Instagram update brings 'co-watching' feature that lets you scroll with friends as part of coronavirus response

Feature comes amid major anti-misinformation from Facebook

An Instagram employee takes a video using Instagram's new video function at Facebook's corporate headquarters during a media event in Menlo Park, California on June 20, 2013
An Instagram employee takes a video using Instagram's new video function at Facebook's corporate headquarters during a media event in Menlo Park, California on June 20, 2013

Instagram has launched a new "co-watching" feature as part of its response to coronavirus.

The new update is part of a range of changes to the platform that are intended to encourage people to stay indoors, fight misinformation and use the platform as healthily as possible.

The co-watching tool allows people to look at posts with friends. It lets people get together in voice chat and then pick through photos or videos together, allowing for discussion of anythign that's on screen.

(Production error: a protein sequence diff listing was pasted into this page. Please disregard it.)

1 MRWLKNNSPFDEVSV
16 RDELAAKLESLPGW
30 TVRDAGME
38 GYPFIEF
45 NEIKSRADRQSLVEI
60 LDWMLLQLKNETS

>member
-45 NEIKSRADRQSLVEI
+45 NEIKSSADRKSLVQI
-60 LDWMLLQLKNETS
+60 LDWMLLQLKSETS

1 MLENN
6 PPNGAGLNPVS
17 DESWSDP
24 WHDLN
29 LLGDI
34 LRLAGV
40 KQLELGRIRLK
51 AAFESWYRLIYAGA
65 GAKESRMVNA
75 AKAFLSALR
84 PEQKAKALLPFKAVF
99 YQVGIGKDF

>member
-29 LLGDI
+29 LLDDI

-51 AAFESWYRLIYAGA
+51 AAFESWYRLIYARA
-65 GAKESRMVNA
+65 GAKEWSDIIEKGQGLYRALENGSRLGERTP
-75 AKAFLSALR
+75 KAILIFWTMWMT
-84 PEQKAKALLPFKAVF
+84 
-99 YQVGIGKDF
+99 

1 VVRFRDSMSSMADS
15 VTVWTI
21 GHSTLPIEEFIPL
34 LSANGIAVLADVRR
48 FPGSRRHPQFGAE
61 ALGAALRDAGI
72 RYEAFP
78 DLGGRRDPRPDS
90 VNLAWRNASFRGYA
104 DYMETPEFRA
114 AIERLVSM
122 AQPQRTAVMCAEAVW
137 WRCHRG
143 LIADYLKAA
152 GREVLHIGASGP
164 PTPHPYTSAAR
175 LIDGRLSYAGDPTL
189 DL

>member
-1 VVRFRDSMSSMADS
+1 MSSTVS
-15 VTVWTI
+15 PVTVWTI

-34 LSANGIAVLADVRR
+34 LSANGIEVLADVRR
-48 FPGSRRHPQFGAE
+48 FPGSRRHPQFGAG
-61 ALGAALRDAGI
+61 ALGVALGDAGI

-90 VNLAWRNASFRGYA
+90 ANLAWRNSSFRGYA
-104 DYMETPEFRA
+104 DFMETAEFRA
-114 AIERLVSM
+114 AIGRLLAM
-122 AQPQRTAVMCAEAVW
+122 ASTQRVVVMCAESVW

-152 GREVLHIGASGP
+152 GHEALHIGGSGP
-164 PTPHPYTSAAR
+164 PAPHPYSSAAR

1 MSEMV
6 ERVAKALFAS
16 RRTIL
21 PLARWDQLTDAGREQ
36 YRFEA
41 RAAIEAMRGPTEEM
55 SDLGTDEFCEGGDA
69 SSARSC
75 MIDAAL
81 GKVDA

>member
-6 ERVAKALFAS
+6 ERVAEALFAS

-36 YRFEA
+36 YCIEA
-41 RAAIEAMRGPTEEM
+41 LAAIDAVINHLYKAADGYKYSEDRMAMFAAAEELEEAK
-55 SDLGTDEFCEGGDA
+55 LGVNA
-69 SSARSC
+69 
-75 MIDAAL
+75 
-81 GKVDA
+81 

The feature is integrated inside of the video chat feature, which can be opened from direct messages. It starts as a normal video chat with one person or a group, and then photos can be shared from within there.

It is started by clicking the video chat icon found either in the inbox or an existing direct message thread, which will start the conversation. The option to view saved, liked or suggest photos and videos will then appear in the form of a photo icon at the bottom left corner of the screen, which should start the sharing.

The feature was added to Instagram in the hope of allowing people to feel more together and connected while they are stuck at home practising social distancing.

It is just one of a range of different updates announced as Instagram and parent company Facebook attempt to deal with the spread of coronavirus.

They also include the decision to push more education resources in Instagram search, new stickers to encourage accurate information and donations, and shared stories that are grouped under a "Stay Home" sticker.

Instagram also said it would remove content about COVID-19 from recommendations, unless it is posted by a "credible health organisation".

Perhaps the most obvious of the new features is a signal that appears at the top of the feed and search. It encourages people to seek out official information from organisations like the NHS and WHO, and appears prominently within the app.

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